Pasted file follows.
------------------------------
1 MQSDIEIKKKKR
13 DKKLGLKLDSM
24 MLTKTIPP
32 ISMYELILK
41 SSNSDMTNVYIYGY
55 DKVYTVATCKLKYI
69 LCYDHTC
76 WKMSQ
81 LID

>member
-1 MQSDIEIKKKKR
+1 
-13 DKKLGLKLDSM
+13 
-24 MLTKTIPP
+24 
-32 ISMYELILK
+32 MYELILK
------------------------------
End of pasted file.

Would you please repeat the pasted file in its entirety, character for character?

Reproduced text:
1 MQSDIEIKKKKR
13 DKKLGLKLDSM
24 MLTKTIPP
32 ISMYELILK
41 SSNSDMTNVYIYGY
55 DKVYTVATCKLKYI
69 LCYDHTC
76 WKMSQ
81 LID

>member
-1 MQSDIEIKKKKR
+1 
-13 DKKLGLKLDSM
+13 
-24 MLTKTIPP
+24 
-32 ISMYELILK
+32 MYELILK